Rory McIlroy, the curly-haired young man from Northern Ireland got his McTriple. Now only a green jacket is needed to complete his career Grand Slam. Somewhat like the previous major championship (Kaymer 65 – 65, McIlroy 66 – 66), this one may have taken a bit longer to decide, but in the end dominant play prevailed. Tied with Ricky Fowler through thirteen holes on a damp Saturday in Liverpool, McIlroy destroyed the final two par-fives crafting his own double-eagle of sorts. The bold statement of superior ball striking sent a subtle message. As Jim Croce once sang, “You don’t tug on Superman’s cape.”

An Open Championship victory involves many aspects. The game is different. The courses are humpy and bumpy. Inclement weather can often turn a leader board upside-down. At Hoylake, those who had trouble embracing links golf were quickly dismissed. This major is a one-eighty from the other three. On Saturday the R&A decided to employ a two-tee start in threesomes, something never done before. The players avoided a British maelstrom that might have hoisted Matt Every on top of the yellow leader board. The conditions were so quiescent that young Rory pounced on the final two par fives with a display of precise power making other players look as if they were competing in the flighted division of any county open. Securing a six-shot margin after 54 holes, McIlroy looked and sounded as if he would become the next “Champion Golfer of the Year”.

On Sunday a couple of challengers made it interesting for viewers looking for an implosion. Had Garcia not left his bunker shot on 15 in the pit and Fowler dropped a few putts on the front nine, McIlroy might have been forced into the four-hole playoff. The leaderboard looked close until Rory found his favorite spot on the Hoylake links – 16, 17 & 18. His birdie at 16 put him -17. One hand had a firm grip on the jug. Now he just had to get to the house.

Fortunately he did. In what was an extremely popular win with the patrons, there were several other subplots to this Open. By the time Rory striped his tee shot down the first fairway, Tiger was up, up and away, jetting back to the U.S. with his 69-77-73-75 total. Sixty-four year old Ryder Cup Captain Tom Watson waxed him by five. So much for being ready to play.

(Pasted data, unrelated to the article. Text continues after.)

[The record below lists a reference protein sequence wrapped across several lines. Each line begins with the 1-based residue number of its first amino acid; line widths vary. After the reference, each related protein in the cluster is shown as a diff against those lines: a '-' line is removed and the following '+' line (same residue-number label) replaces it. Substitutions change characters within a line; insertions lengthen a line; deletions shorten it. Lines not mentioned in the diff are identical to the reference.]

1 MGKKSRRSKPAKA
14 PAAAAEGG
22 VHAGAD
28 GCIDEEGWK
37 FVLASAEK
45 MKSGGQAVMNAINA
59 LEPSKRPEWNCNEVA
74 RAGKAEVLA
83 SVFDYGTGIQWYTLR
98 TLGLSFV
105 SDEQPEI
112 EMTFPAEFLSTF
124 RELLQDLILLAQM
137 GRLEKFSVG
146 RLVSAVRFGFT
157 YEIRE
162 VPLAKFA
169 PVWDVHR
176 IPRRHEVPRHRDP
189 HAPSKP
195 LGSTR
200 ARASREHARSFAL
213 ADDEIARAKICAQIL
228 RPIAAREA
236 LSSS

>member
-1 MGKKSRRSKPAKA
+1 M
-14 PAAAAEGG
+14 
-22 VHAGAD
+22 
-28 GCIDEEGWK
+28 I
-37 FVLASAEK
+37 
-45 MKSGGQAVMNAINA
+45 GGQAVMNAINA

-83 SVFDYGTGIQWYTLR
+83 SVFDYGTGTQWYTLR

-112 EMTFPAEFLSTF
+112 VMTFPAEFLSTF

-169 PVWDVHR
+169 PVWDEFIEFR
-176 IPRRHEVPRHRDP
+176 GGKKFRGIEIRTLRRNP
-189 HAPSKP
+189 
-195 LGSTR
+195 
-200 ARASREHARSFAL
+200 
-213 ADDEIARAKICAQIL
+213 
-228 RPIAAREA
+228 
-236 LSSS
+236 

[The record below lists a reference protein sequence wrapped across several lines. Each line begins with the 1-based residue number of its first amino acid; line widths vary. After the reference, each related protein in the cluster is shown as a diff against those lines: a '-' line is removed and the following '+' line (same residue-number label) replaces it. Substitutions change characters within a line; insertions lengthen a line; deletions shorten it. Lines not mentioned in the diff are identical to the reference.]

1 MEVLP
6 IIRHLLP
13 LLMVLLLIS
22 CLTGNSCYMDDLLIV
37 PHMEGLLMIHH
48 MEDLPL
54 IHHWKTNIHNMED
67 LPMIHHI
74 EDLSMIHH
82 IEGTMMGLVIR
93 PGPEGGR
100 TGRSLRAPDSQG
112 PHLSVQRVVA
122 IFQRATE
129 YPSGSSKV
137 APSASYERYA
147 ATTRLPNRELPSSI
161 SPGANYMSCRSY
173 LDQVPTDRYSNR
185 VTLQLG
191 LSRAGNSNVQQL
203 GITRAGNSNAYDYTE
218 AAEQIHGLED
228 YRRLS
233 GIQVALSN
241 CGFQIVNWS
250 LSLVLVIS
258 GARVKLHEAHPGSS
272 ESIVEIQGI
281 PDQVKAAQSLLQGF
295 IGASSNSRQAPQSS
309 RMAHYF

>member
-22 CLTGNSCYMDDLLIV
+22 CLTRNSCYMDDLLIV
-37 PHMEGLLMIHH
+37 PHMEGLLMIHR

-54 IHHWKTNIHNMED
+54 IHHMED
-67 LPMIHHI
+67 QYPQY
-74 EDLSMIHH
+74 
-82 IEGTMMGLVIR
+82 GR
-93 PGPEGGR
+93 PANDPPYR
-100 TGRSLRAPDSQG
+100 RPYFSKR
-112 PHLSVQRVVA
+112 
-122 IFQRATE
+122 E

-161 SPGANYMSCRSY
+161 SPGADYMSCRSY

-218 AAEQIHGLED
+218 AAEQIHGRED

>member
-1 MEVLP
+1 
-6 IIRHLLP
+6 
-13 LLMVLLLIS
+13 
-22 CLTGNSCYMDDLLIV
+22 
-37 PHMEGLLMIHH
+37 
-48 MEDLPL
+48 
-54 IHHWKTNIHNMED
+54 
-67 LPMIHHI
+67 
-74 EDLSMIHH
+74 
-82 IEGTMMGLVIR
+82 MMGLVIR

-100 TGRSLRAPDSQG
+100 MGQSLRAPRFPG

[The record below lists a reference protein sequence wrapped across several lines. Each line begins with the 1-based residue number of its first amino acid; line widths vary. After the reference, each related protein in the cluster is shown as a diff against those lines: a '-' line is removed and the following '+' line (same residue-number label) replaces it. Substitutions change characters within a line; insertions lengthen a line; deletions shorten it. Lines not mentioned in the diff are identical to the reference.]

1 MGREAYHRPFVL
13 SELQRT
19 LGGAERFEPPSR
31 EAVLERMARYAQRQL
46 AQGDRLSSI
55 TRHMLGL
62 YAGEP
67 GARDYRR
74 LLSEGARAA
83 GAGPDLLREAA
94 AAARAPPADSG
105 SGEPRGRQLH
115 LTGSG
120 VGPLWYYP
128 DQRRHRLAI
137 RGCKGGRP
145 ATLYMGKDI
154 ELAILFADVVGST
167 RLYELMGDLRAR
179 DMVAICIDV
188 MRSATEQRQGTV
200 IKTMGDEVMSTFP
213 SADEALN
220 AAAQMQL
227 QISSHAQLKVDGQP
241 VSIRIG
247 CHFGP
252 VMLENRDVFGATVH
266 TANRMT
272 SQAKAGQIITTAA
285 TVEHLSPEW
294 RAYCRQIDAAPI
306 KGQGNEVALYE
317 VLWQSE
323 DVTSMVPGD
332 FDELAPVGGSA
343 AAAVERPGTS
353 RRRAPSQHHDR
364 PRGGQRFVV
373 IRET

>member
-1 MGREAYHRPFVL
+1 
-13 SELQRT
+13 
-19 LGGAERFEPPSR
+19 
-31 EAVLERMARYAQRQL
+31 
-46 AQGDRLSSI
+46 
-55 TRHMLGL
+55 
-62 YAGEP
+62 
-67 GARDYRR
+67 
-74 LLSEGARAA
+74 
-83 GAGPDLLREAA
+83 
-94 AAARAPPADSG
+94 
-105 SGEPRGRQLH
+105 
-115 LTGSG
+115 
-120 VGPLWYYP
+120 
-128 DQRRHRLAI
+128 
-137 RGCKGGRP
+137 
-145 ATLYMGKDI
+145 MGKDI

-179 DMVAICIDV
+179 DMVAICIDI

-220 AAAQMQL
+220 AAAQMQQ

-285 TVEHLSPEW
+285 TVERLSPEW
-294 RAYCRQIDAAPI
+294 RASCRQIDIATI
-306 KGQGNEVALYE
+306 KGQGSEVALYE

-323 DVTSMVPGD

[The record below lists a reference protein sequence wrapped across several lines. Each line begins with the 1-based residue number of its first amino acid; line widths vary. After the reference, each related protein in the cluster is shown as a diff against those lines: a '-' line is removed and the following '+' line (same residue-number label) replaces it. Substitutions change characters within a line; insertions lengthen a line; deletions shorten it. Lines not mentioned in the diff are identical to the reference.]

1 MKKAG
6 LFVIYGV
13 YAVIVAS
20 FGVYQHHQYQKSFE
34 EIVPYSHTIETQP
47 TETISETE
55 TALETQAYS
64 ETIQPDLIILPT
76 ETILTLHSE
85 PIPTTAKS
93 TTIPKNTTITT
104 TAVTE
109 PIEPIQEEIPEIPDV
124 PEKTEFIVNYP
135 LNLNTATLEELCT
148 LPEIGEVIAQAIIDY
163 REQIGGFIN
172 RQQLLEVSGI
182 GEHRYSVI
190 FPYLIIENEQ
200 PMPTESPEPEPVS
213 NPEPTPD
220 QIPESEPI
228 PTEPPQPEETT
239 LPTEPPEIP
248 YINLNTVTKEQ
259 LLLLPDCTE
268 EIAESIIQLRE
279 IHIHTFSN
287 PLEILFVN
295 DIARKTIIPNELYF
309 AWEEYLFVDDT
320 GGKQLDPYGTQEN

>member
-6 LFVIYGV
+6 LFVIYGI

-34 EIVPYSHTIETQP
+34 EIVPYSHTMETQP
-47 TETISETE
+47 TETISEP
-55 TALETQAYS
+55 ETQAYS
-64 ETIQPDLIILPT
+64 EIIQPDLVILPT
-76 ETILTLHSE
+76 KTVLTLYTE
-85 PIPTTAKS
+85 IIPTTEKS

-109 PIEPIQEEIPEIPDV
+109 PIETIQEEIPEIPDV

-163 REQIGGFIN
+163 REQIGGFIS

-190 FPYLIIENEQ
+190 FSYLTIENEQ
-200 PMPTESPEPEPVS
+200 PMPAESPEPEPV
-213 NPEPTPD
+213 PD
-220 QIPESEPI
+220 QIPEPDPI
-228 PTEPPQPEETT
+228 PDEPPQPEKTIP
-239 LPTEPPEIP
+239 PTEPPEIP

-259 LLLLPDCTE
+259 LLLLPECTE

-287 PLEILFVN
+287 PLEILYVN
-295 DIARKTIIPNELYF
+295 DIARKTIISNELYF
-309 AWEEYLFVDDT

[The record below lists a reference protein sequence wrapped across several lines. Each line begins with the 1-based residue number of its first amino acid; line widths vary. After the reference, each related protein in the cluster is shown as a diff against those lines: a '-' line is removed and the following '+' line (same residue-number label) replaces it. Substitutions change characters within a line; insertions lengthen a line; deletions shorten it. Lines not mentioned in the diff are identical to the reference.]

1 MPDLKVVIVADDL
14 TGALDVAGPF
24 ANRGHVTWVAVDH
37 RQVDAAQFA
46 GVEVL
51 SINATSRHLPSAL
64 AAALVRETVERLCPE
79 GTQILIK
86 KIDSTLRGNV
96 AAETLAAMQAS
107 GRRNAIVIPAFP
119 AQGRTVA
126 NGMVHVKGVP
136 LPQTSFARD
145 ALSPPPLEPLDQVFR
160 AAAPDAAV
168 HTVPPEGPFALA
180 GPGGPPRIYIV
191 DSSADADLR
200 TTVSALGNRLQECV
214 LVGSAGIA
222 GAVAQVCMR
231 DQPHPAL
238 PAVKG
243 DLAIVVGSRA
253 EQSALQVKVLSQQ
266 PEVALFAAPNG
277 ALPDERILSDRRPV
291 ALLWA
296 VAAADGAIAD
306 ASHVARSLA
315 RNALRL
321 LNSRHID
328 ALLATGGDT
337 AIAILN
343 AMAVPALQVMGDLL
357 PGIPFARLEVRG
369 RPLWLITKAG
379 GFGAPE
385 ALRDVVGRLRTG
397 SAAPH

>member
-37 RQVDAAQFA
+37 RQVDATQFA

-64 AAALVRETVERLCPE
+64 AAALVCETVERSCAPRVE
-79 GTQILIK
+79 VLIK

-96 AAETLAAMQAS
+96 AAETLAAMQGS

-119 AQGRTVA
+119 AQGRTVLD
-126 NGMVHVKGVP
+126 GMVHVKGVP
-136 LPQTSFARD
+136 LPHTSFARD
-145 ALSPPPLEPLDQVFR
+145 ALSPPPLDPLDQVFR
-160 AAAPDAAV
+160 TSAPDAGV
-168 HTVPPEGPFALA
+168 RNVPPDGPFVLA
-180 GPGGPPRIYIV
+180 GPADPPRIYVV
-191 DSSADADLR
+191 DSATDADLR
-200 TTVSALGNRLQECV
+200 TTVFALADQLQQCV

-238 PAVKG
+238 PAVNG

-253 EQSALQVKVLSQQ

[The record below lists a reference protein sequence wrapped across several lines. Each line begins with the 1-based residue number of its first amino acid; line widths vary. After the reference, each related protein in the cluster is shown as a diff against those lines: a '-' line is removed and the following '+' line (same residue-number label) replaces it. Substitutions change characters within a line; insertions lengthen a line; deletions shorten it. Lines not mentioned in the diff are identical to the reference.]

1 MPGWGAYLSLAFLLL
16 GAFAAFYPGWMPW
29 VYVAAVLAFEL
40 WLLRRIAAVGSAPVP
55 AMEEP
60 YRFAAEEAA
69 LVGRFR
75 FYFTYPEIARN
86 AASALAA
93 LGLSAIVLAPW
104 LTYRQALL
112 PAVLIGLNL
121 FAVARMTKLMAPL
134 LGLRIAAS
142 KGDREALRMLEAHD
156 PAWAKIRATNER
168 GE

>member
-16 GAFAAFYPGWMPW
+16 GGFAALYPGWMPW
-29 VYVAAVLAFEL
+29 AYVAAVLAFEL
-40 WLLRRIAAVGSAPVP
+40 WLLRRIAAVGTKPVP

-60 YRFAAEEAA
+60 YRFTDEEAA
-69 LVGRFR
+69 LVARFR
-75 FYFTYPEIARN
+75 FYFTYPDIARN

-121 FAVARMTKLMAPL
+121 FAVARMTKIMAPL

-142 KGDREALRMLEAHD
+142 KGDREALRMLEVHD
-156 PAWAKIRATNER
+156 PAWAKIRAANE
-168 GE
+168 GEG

Ernie Els four putted his first hole after ker-plunking a spectator. Some say it shook him up but this happens every tournament. The likable South African just may have not been ready to play. David Duval showed up again. He had plenty of time to work the broadcast on Saturday and Sunday after missing the cut with 73-79. Sir Nick, the man who never saw a mirror he didn’t like, suffered the same fate with 76-77. What if Fowler went all orange on Sunday? Maybe he could have matched his four under inward nine with a similar outward nine. Dustin Johnson continues to fall short on the putting surfaces after being in position to make a weekend run. Then of course there was the defending champion. Phil stumbled on day one bogeying 18 when others were routinely walking away with birdie. It was his third bogey over his final six holes.

The new champion perhaps signals a change in the professional game. I believe it needs one. After all, how many Tiger comebacks and evasive answers must we endure before we realize no one has ever played better golf at the turn of the century than Woods? But the past has passed. Ultimately, as it usually does (except in the case of Tom Watson), youth prevails. The young players today do not fear major champions. They’re looking to become one.

In a few weeks the season’s final major will unravel in steamy Louisville. McIlroy will be there. So will others who dot the top rankings in the game. Yet don’t be surprised if one player goes missing. Undoubtedly he claims he’d like to be a part of this year’s Ryder Cup squad, Tiger doesn’t want to be. To say anything else would be Un-American. At this stage in his life he is only concerned with majors as the clock ticks. Why share the glory with eleven others when you can hoist a trophy all by yourself?

I predict if his showing in Akron is inadequate he’ll shut it down for 2014.  He needs a full year of majors to get back on track, especially with all the young guns looking to grab theirs. Since Rory decided to nix his tennis honey, it appears he’s a bit more focused on collecting future titles. While the R&A’s Peter Dawson introduced the young man as the “Champion Golfer of the Year”, he might very well be the champion golfer of the next several years.